From: Gary Hunt at the Outpost of Freedom

Memorial Day - 1998
In tribute and commitment
Gary Hunt,
Outpost of Freedom


It was just six years ago, May 1992, in Washington, D.C., that 115 members of Prodigy had gathered to honor those veterans -- friends, brothers, sons and fathers – who had given their lives for a cause. We had gathered so that we could make a journey that most of us thought we would never make. It was with the commonality that those one-hundred fifteen people  had shared, for months and years, their losses that most of us were finally able to muster the courage to face the reality of what had been just over two decades gone.

Mike Miller, veteran, friend and client of my survey business in Florida had designed a logo – two sets of wings formed in the shape of two " V" s. with the scrolled words " Duty with Honor" below them. William (Top) Shultz, of Las Vegas, Nevada, who was soon to make a cross country bicycle crusade in hopes of stopping the sending troops to Bosnia, had penned our purpose for the trip:

In silence and in reverence
We come here one and all
To say a final found farewell
To our friends upon the Wall

We come here with our memories
Of that long and distant past
With Love for one another
A Healing Time at last.

Together these were presented on ceramic cups to those who wanted them. My lone surviving cup sits before me now, and reminds me of that eventful day.

Just a few weeks before, I was on my way to pick up airline tickets to fly to the West Coast to meet some patriots. I had been planning for the first edition of the Outpost of Freedom and was seeking writings from some patriots I had "met" on the phone, and there were others that I wanted to meet to encourage their participation in the newspaper.

Sometime events occur which change the course of our lives. In this case, a motorcycle accident that left my right foot shattered and splintered, delayed the trip to California and Arizona. It did not, however, delay my trip to Washington, although crutches became my mode of movement.

I still remember the first trip to the Wall – in daylight and among thousands of other solemn visitors. Most nearly my age with the painful memories etched upon their faces. I remember, still, as three of us lined up to make the descent into the scar that is the memorial to that blemish on American history. Without each other, I doubt that the three of us would have had the courage to face those names who replaced us as the contributors of their all. I also noticed that we three were not the only veterans who needed the shared courage of others to make that short walk – which seemed to be one of the longest walks I had ever made.

It was later that evening, or, actually, early the next morning when a number of us decided to return to the Wall in darkness and solitude to once again say our good-byes. Two childhood friends, Carl Creal and Billy Prescott, from Rolling Hills, California, were the names that were forever impressed upon my mind. Carl was just another kid, but Billy I had known since probably the first grade. Rolling hills, back in the early fifties, was a small community and all of the students in each grade would fall in two classes. Everybody knew everybody. Billy was quiet, nearly shy and a very good friend to all. He was the least likely candidate for the violent death that befell him – in service to his country, and in his and my belief that we were serving the Constitution.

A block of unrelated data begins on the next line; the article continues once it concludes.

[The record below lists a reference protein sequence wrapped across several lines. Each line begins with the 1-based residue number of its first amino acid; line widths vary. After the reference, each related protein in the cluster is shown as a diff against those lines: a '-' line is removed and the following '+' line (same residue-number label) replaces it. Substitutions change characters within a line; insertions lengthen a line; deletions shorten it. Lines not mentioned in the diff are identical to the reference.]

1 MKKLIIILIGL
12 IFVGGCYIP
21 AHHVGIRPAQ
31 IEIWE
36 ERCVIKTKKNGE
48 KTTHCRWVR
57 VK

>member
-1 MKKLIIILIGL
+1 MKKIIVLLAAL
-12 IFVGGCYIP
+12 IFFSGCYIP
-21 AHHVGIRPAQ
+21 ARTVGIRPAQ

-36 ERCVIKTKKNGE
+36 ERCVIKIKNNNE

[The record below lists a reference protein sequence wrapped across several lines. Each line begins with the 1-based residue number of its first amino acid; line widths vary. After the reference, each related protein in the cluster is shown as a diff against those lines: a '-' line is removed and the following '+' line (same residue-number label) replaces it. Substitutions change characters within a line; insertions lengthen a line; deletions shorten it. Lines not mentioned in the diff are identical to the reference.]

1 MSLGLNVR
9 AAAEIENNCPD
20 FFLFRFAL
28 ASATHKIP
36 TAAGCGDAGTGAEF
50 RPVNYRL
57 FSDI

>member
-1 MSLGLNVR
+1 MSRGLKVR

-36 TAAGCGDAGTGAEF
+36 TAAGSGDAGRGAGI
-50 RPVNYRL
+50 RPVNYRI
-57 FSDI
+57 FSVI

I suppose that Billy's image was in my mind much more than someone else's brother lost to friendly fire, a father whose son, some months later, finally made contact with another pilot who had seen his father (declared MIA) bleeding from his helmet as he plane flew into North Vietnam's soil. There were the members of squads of some of my companions who had returned in the infamous body bags, family members lost to unknown causes, every manner of loss that was suffered due to the "war" , but it was Billy in the front of my mind as I crutched myself to the center of the apex of the Wall.

At the edge of the walk and the grass, I turned to face the Wall. I looked left, then right – and in each direction I was overwhelmed by the number of lines visible on each slab of black granite. Earlier, I had been able to see only a few slabs at a time, through the hundreds or thousands gathered to touch, as if this gesture might bring their loved-ones back. However, at two O'clock in the morning, the entire Wall, naked to the sins of a nation, stood exposed. I remember, as if it were yesterday, as, leaning on my crutches, standing alone and trying to come to terms with the magnitude of what I was viewing, I yelled, hoping to be heard throughout the sinful capitol, "Fuck the government!" A second, and finally a third time I uttered the words that, just a few months later, in Waco, Texas, would be confirmed as my sentiments in the matter.

Only restoration of Constitutional government under the authority of the People Only restoration of Constitutional prohibitions, such as the requirement for a Declaration of War by the Congress Only restoration of the protection of Rights, not the defamation thereof Only… how long can I go on about what needs to be achieved – Only then will those names upon the Wall be such that a purpose has been served by their deaths. Only then will vindication for their deaths be achieved. It was for the Constitution, whether willingly or unwillingly, that they gave their lives. It was their sacrifice that began to point out to many the rampant excesses of authority exercised by what has become an evil and unConstitutional government. Only after the restoration of the proper roll of government will I ever be able to, as so many of my brothers have, Rest in Peace.

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